The adjustable buckles 10 are each attached by a strap 8A by sewing with Polyester and/or polytetrafluoroethylene (PTFE) thread on an interior portion of the screen material inward of the edge of the screen material on an outer face thereof facing away from the building, each buckle comprise means for receiving strapping material wound through the buckle and means for adjusting the tension of the strapping material within the buckle as used in standard buckles with straps. The buckles 10 are preferably metal cam buckles, which may be cast aluminum or zinc. The buckles 10 are positioned in opposing pairs around the screen material to distribute the tension evenly over the screen material.

The tie down straps 12 each comprise an elongated flat strap 12 resistant to wind forces greater than the designated wind force resistance rating of the screen material. A first end 8B (shown dashed) of the strap i12 s affixed to a portion of the hem 18 on an inner face of the screen material facing the building in alignment with a buckle 10 attached to the outer face of the screen facing away from the building. Each of the straps 12 is wound through one of the anchor brackets 16 and wound through one of the adjustable buckles 10 to form a failsafe adjustable hurricane screen and attachment system, so that the screen material is removably secured over the at least one opening 41 in the building 40 by attaching each anchor bracket 16 to each fastener 15 and tightening each of the means for tensioning the strapping material in the buckle 10 to tension the screen material 14 so that the screen material provides wind abatement for the building up to the designated wind force resistance rating of the screen material and if the wind force or object impact force exceeds the designated wind force resistance rating of the screen material, the screen material will fail before any of the other elements of the system preventing damage to the building by leaving the fasteners intact. The screen material further comprises a tear resistance rating so that the screen material will tear and still perform at the designated resistance rating.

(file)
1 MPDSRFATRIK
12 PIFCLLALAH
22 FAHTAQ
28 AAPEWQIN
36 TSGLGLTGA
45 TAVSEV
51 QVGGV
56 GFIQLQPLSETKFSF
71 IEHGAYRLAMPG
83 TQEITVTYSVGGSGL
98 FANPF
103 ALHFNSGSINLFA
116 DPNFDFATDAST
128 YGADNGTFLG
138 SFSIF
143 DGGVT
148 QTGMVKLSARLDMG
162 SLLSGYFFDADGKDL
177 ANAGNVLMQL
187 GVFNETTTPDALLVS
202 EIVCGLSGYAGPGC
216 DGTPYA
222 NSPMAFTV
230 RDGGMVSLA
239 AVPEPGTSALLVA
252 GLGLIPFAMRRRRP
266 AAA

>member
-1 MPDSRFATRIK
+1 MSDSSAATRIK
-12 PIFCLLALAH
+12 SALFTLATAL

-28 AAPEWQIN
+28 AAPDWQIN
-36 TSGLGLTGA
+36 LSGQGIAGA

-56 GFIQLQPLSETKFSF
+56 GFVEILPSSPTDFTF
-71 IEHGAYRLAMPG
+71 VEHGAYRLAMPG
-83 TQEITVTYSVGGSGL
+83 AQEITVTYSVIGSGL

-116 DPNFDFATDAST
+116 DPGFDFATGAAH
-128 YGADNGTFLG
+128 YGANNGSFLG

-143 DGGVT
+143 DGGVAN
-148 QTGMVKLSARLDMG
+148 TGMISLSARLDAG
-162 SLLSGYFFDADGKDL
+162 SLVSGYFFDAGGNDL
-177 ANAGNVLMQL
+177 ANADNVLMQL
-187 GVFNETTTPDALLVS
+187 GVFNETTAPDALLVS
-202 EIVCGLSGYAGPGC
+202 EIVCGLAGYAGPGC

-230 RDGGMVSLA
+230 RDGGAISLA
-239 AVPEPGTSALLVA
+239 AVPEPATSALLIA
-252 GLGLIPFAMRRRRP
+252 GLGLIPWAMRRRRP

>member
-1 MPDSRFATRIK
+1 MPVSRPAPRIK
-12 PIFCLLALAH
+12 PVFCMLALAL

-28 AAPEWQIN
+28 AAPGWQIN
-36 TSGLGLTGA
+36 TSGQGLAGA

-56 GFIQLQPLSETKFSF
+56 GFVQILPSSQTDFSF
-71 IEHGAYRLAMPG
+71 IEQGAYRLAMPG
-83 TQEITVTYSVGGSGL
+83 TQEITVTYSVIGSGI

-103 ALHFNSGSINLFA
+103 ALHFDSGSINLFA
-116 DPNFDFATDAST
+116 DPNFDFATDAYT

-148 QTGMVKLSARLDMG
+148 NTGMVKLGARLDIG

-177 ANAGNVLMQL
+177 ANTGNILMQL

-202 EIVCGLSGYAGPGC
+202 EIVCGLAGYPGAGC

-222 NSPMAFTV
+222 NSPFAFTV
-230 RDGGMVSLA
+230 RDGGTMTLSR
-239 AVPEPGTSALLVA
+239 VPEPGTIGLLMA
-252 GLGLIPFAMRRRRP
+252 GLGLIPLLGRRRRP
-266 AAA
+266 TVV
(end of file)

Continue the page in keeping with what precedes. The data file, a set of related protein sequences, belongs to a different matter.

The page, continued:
In FIGS. 1 and 2, the buckles 10 are connected to the screen 14 by strap ends 8A between the edge and the middle on the front side. The matching straps 12 are connected at strap ends 8B on the back side toward the edge on the hem 18. The strap 12 loops though the bracket 16 which is mounted around the structures opening and back towards and connecting through the buckle 10.

On the opposite side of the opening an opposing bracket 16, strap 12 and buckle 10 pull the screen 14 in an opposite direction creating taught conditions on the edges and in the “core/center 20 of the screen. The bracket 16, buckle 10, and strap 12 assemblies and the opposing bracket 16, buckle 10 and strap 12 assemblies are repeated around the screen 14 dispersing the potential wind load of storm among the assemblies to acceptable limits dictated by the bracket 16, buckle 10, strap 12, and screen 14 assembly load capabilities.

In FIGS. 5 and 6, an optional storm bar 31 is attached to the outside wall of the building 40 under the screen material 14 across a window opening 41 to keep the screen material 14 away from a window pane 42 located close to the outer face of the wall of the building. The storm bar 31 comprises a rigid square tubular long bar 32 has an attached outer center bar 33 holding the middle of the screen material away from the window pane 42. Angle tubular legs 34 elevate the long bar 32 away from the building, and polycarbonate pads 35 attached to the building under the legs 34. The storm bar 31 may be fabricated of aluminum or other metal or fiberglass or plastic tubing for lightweight strength. The storm bar 31 may be oriented vertically on a window with anchors on the sides and corners of the window, as in FIG. 4.

In FIG. 6 the components of the storm bar 31 are aligned for assembly.

In use, the brackets are connected around the structure's opening. The adjustable hurricane screen is stored for future use. Prior to a hurricane or wind storm the adjustable hurricane screens are removed from storage and matched to each corresponding structural opening. The back of the screen is placed towards the structure. All the straps of the adjustable hurricane screen are looped through the brackets and around towards the front of the screen entering and connecting through the buckles. The screen is centered by adjusting the straps and opposing straps length between the buckles and bracket. As the straps are tightened, the bracket acts as a fulcrum pulling between the edge and the “core/center” of the screen against the opposing strap and buckle assembly with equal force creating a uniformed taught condition.

The anchors/mounting surface hold 1600 Lbs Max. The screen holds 1300 Lbs Max so that the screen will tear before the anchors/mounting fail, thereby providing a fail-safe system wherein the screen will give out before the attaching anchors under extreme wind conditions so that the building will not be damaged by the screen. The screen will hold 600 Lbs after tearing. The anchors/mounting are designed for less than 400 Lbs. The hem will hold 2000 Lbs.